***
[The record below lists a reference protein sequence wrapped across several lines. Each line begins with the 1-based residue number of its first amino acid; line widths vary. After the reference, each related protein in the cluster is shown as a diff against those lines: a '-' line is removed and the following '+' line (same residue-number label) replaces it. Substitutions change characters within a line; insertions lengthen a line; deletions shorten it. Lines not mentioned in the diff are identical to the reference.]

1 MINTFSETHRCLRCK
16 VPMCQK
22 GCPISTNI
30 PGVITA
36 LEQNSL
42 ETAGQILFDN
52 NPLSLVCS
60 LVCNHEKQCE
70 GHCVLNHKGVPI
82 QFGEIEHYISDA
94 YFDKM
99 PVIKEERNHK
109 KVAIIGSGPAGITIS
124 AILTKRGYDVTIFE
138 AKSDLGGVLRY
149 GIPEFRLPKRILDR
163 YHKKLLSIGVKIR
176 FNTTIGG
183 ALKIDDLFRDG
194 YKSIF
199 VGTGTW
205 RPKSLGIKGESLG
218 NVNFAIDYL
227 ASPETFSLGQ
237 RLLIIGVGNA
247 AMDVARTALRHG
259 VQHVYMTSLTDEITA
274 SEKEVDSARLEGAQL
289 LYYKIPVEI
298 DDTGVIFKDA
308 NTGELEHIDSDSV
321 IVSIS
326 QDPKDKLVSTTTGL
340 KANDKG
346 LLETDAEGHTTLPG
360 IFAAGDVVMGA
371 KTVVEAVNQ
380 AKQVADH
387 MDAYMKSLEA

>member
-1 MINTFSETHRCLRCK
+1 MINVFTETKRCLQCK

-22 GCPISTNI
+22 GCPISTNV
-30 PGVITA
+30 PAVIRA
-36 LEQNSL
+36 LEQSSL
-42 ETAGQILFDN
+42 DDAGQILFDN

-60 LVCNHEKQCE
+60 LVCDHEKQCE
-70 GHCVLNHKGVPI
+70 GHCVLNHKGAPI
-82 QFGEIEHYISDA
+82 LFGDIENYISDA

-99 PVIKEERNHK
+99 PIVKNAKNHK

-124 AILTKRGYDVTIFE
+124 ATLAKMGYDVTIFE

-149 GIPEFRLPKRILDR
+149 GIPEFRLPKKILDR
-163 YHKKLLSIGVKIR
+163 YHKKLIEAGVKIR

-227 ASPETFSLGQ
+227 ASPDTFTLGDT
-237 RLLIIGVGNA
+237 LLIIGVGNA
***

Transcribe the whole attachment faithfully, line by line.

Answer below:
[The record below lists a reference protein sequence wrapped across several lines. Each line begins with the 1-based residue number of its first amino acid; line widths vary. After the reference, each related protein in the cluster is shown as a diff against those lines: a '-' line is removed and the following '+' line (same residue-number label) replaces it. Substitutions change characters within a line; insertions lengthen a line; deletions shorten it. Lines not mentioned in the diff are identical to the reference.]

1 MINTFSETHRCLRCK
16 VPMCQK
22 GCPISTNI
30 PGVITA
36 LEQNSL
42 ETAGQILFDN
52 NPLSLVCS
60 LVCNHEKQCE
70 GHCVLNHKGVPI
82 QFGEIEHYISDA
94 YFDKM
99 PVIKEERNHK
109 KVAIIGSGPAGITIS
124 AILTKRGYDVTIFE
138 AKSDLGGVLRY
149 GIPEFRLPKRILDR
163 YHKKLLSIGVKIR
176 FNTTIGG
183 ALKIDDLFRDG
194 YKSIF
199 VGTGTW
205 RPKSLGIKGESLG
218 NVNFAIDYL
227 ASPETFSLGQ
237 RLLIIGVGNA
247 AMDVARTALRHG
259 VQHVYMTSLTDEITA
274 SEKEVDSARLEGAQL
289 LYYKIPVEI
298 DDTGVIFKDA
308 NTGELEHIDSDSV
321 IVSIS
326 QDPKDKLVSTTTGL
340 KANDKG
346 LLETDAEGHTTLPG
360 IFAAGDVVMGA
371 KTVVEAVNQ
380 AKQVADH
387 MDAYMKSLEA

>member
-1 MINTFSETHRCLRCK
+1 MINVFTETKRCLQCK

-22 GCPISTNI
+22 GCPISTNV
-30 PGVITA
+30 PAVIRA
-36 LEQNSL
+36 LEQSSL
-42 ETAGQILFDN
+42 DDAGQILFDN

-60 LVCNHEKQCE
+60 LVCDHEKQCE
-70 GHCVLNHKGVPI
+70 GHCVLNHKGAPI
-82 QFGEIEHYISDA
+82 LFGDIENYISDA

-99 PVIKEERNHK
+99 PIVKNAKNHK

-124 AILTKRGYDVTIFE
+124 ATLAKMGYDVTIFE

-149 GIPEFRLPKRILDR
+149 GIPEFRLPKKILDR
-163 YHKKLLSIGVKIR
+163 YHKKLIEAGVKIR

-227 ASPETFSLGQ
+227 ASPDTFTLGDT
-237 RLLIIGVGNA
+237 LLIIGVGNA